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Holdout is over-

Running back Larry Johnson has ended his holdout and signed a new six-year, $45 million deal with the Kansas City Chiefs. The contract locks up Johnson until 2012, and guarantees him $19 million, Jay Glazer of Fox Sports reports.

The Kansas City Star reports that Johnson will make $27.7 million over the first three years of the extension.

Johnson reported to Chiefs camp today and practiced with the team. Johnson is presumably in good shape, as he is already getting carries with the starting unit, and he worked on live pass-blocking drills. John Clayton of ESPN reported that Johnson could play in Thursday night's preseason game against the Saints.

 

Busch wins at soggy Michigan-

Kurt Busch found victory lane for the second time in three races in the special Tuesday version of the 3M Performance 400 at Michigan International Speedway. The race, originally scheduled for Sunday, suffered through two straight complete washout days and a 45-minute fog delay Tuesday.

Martin Truex Jr. ran second while Jimmie Johnson came home third.

Series point leader Jeff Gordon faded late after not taking tires on a late pit stop, leaving the No. 24 loose. He slid into a charging Matt Kenseth and looped the car on the frontstretch before getting stuck in the mud -- finishing 27th, one lap down.

Busch helped to solidify his entry into this year's Chase for the Nextel Cup with the victory. He still sits 12th in the standings -- the cutoff point -- but has increased his lead to 163 points over Dale Earnhardt Jr. in 13th with just 3 races until the cutoff at Richmond.

TGOM's Blaniac Challenge added some more money to the Victory Junction today with Dave Blaney finishing a season-high sixth, rocketing Blaney to 33rd in owner point standings. Maybe she needs to buy a t-shirt, too?

The major story of the day, though, was that NASCAR averted a complete logistical nightmare by getting in the event, in its entirety nonetheless. Doomsday scenarios were being brought out if the race couldn't be completed by Wednesday afternoon that the race could move to the last race in the Chase, shuffling the Chase race order and potentially forcing the nearly impossible task of holding a major event outside in Michigan during the middle of November.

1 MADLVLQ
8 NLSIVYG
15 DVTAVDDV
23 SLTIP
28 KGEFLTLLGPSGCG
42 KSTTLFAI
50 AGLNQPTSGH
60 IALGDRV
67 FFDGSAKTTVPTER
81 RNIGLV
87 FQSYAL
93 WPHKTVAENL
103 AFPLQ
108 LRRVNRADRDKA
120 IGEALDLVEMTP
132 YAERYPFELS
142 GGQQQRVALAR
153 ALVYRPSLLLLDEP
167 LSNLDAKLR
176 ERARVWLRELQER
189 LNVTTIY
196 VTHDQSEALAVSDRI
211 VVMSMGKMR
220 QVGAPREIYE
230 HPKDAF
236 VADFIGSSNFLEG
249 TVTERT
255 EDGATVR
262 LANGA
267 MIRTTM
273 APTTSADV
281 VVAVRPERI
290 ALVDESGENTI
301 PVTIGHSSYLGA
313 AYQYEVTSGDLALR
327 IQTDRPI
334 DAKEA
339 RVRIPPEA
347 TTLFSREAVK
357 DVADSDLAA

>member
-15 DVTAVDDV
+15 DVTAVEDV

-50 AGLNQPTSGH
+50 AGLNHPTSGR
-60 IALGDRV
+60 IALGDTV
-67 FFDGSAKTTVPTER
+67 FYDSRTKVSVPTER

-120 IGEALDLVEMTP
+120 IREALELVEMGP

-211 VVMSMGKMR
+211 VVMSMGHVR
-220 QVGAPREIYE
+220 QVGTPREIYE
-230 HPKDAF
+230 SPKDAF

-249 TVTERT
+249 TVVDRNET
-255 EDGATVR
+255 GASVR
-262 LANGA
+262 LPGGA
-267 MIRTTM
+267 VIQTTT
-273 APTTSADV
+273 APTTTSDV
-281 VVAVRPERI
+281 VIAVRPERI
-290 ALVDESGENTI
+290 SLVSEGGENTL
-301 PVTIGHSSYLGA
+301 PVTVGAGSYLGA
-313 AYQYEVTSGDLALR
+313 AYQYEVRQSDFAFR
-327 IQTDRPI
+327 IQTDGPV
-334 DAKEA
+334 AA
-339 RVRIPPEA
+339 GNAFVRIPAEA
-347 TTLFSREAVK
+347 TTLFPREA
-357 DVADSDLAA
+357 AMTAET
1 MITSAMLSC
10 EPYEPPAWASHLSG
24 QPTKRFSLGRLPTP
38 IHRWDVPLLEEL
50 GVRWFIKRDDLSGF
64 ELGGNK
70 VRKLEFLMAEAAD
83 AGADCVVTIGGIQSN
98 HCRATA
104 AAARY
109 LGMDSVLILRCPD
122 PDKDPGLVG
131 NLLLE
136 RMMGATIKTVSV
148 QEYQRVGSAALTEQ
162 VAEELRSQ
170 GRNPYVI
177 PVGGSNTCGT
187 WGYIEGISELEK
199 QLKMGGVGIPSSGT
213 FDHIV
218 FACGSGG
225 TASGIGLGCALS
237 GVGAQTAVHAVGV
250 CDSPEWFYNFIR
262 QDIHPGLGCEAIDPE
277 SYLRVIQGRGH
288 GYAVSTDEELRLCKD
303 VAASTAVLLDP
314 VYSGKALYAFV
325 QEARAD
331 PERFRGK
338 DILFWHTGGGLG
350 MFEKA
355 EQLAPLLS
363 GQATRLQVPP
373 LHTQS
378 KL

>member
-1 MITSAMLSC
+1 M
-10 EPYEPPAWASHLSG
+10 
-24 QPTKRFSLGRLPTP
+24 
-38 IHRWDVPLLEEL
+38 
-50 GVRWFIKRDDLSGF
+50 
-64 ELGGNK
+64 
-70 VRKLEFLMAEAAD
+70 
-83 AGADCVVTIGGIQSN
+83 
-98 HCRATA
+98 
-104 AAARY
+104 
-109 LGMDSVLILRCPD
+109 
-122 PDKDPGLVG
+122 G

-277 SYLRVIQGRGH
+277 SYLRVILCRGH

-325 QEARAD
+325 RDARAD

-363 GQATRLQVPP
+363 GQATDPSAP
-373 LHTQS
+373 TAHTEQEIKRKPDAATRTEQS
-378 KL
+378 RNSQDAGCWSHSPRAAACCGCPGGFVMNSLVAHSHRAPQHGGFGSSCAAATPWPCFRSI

Eddie Griffin Dies-

Sad news out of Houston: Eddie Griffin has died.

Police had to use dental records to identify the former NBA player. He died in a fiery crash on Friday after his SUV collided with a freight train. His body was identified today.

Griffin was a very promising player when he came out of Seton Hall, but his career never took off. Despite being a multi-talented big man with handles and the ability to shoot from the perimeter, he couldn't keep his head on straight.

The five-year veteran and former seventh overall draft pick had battled alcohol problems since coming out of Seton Hall. He was suspended by the NBA for five games in January for violating the anti-drug program.

Eddie Griffin, who played for the Minnesota Timberwolves last season before getting cut in March, was dead on the scene of the accident and his body was burned beyond recognition. He was 25 years old.

 

Barber twits twins slam Eli-

Did anyone actually think that the Eli Manning/Tiki Barber feud would end after only a few short days? Did anyone actually think that Barber would allow Manning to have the last word?

If you thought either of those things, you'd be wrong -- and you'd be foolish.

Barber made it a point to address Manning's comments tonight on Siruis Radio's "Barber Shop." He also recruited some help in attempt to further damage Eli's reputation. Twin brother Ronde Barber accompanied Tiki on the set and joyously joined in on a pathetically immature mocking of the New York Giants quarterback.